This was the second exercise we undertook in the writing workshop I have mentioned in my previous blog post titled “Free Writing – piece 1”. The rules remained the same for this exercise, however the interesting part this time around was that Rohini pulled out a slender, wooden box which contained a few decks of tarot cards. We were each asked to select a card, focus on a card and write a story based on that image. The one I drew was the Death card from the Rider Waite deck.
Since I have dabbled in tarot, I felt the need to inform her that I knew what the symbols meant and that an element of bias might possibly creep in. Having said that, off we wrote. The timer was set for ten minutes. Here is what I wrote:
The buildings were burning. A heavy layer of soot and smog engulfed the place. He felt a distinct sense of unease. Death had definitely visited his village, and taken many with Him. If he listened carefully, he could hear the heart breaking wails of many people trapped beneath the ruins. His heart clenched painfully, his eyes teared up but he resolutely moved forward. He ran like he never had. His boots made a dramatic crunching sound, when juxtaposed with the eerie silence all around. He stumbled over bodies of friends and people he knew, but never paused.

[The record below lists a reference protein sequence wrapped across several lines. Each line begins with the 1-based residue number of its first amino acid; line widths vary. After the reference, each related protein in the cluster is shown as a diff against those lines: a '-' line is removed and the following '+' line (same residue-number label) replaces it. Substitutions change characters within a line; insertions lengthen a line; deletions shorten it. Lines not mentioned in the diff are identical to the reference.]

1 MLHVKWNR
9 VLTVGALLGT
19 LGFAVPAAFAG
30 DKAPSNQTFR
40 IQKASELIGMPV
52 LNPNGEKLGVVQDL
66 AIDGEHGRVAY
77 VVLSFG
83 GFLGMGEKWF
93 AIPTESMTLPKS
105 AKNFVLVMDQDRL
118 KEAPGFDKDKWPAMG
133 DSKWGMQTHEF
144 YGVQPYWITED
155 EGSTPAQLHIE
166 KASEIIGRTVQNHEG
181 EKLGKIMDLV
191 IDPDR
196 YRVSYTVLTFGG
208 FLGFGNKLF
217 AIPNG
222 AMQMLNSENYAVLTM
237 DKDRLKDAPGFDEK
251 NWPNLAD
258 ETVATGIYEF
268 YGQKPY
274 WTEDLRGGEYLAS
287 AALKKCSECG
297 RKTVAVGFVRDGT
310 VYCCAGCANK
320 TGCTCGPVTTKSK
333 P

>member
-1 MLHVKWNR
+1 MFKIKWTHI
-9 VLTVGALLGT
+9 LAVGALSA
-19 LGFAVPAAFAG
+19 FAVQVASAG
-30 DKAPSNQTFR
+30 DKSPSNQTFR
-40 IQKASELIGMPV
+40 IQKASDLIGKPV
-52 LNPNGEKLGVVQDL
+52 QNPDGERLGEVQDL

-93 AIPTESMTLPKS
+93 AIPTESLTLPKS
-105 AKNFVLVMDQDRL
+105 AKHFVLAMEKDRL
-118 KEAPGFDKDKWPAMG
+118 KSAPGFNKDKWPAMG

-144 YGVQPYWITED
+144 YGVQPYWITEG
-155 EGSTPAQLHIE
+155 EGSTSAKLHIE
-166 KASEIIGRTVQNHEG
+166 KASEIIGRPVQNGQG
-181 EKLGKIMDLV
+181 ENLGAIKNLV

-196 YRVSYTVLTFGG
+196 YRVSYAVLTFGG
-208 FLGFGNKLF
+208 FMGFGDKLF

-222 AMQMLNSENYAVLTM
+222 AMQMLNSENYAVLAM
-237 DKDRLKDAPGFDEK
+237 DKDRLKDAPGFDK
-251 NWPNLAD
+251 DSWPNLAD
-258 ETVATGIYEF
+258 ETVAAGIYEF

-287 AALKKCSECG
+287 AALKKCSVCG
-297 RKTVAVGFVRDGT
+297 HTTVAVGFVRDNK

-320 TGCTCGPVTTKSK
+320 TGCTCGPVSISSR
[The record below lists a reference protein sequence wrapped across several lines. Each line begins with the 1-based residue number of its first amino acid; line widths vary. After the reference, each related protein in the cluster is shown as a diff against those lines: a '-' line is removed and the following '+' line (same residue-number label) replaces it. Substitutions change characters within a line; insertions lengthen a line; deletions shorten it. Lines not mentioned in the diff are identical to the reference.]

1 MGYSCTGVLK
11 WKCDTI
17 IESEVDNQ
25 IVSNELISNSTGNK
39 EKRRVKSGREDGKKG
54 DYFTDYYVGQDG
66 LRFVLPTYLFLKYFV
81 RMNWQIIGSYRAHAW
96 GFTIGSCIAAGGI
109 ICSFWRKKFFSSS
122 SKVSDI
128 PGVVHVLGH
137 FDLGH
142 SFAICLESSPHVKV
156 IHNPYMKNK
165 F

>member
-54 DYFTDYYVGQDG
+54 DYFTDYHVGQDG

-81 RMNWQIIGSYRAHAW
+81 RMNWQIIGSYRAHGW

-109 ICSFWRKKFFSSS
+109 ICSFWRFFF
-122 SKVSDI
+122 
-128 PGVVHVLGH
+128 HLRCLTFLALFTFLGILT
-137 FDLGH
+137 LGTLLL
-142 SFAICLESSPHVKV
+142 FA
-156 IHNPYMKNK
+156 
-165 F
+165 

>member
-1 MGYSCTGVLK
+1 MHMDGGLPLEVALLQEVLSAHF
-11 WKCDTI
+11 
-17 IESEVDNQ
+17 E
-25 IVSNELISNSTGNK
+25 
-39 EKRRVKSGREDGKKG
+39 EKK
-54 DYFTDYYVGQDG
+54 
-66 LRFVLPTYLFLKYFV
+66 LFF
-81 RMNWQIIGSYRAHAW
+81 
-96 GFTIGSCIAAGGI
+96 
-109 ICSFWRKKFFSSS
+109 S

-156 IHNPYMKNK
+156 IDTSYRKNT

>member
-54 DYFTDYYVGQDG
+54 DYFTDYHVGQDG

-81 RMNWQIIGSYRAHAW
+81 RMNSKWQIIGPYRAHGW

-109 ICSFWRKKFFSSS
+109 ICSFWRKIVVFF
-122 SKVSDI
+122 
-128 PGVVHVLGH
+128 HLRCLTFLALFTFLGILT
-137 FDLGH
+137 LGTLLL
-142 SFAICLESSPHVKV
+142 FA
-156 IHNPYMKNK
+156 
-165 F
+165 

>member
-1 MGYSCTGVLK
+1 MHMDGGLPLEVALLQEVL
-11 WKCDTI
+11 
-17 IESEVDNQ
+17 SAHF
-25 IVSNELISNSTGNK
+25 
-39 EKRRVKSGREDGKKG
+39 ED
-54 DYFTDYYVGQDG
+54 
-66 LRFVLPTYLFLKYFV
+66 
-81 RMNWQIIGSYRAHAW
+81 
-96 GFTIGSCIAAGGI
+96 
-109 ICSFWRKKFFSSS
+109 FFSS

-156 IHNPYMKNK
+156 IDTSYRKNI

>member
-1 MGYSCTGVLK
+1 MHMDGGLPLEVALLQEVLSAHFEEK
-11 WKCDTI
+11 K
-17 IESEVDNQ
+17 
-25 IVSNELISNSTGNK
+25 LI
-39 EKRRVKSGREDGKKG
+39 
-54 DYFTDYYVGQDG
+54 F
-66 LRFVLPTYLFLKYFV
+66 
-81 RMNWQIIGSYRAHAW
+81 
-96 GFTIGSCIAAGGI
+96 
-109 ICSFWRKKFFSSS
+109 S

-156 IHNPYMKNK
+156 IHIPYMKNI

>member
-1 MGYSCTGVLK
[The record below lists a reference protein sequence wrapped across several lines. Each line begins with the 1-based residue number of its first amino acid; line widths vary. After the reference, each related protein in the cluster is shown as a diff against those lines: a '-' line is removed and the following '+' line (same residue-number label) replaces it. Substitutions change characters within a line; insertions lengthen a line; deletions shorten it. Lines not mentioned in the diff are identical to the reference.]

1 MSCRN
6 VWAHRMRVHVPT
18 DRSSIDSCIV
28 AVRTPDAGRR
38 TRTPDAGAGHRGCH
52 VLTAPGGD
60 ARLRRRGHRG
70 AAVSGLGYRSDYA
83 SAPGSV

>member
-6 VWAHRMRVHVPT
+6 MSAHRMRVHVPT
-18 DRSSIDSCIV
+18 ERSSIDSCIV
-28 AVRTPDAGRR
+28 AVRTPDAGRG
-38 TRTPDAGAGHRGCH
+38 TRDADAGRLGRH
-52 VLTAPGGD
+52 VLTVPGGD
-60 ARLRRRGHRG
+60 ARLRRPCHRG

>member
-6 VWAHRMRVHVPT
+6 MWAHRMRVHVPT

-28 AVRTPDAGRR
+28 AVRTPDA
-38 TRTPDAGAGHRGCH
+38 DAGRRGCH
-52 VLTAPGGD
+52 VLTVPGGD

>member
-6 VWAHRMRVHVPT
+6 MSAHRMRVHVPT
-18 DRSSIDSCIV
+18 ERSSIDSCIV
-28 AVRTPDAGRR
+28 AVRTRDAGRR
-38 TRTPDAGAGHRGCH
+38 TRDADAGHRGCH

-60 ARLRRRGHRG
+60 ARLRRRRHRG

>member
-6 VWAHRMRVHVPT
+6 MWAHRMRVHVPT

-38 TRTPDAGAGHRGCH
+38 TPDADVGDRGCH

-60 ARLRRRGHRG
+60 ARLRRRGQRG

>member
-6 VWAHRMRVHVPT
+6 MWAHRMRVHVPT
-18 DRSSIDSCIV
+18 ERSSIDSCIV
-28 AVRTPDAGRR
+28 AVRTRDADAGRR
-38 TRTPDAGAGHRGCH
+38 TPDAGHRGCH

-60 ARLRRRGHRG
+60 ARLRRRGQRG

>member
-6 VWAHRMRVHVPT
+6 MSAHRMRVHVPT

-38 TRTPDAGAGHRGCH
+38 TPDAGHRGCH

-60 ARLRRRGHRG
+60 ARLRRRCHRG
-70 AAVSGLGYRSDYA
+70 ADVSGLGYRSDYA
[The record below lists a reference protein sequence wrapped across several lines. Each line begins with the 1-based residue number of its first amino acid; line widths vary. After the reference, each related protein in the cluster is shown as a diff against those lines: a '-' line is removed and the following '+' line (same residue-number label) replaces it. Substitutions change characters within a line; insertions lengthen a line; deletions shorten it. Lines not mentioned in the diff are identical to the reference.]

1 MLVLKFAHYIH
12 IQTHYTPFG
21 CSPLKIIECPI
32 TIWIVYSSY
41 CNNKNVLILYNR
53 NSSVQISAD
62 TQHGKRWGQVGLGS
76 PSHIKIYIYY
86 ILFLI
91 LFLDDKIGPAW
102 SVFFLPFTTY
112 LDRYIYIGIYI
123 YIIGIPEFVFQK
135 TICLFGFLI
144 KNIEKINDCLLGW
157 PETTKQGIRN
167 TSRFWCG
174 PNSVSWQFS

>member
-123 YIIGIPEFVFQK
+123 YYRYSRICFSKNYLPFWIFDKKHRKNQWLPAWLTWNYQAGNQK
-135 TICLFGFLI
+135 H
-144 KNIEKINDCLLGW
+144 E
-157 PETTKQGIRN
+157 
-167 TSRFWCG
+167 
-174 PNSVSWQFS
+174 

There, House no. 43! He had finally reached his destination. All the memories of his childhood came back to him, flooding his senses with nostalgia as he walked through the house. He looked at the charred bodies. Father. Mother. Sister. Wife. Every single one of them was lost to him. He heard a faint wail. Could it be? He headed straight for the crib where lay his boy. His boy looked at him and began crying loudly. Bless the boy, what a pair of lungs he had on him! His boy, as if symbolic of the journey that lay ahead had his face darkened by ash and soot, but remained unharmed. He picked up the child carefully and walked out, feeling a bit more lighter and hopeful than when he first set foot in the village.
The rays of the Sun had began to break out in the distance, enveloping he village in a sort of unearthly brightness that seemed to him, more sinister than optimistic. He reassuringly pressed his son to his chest, and kissed the top of his head.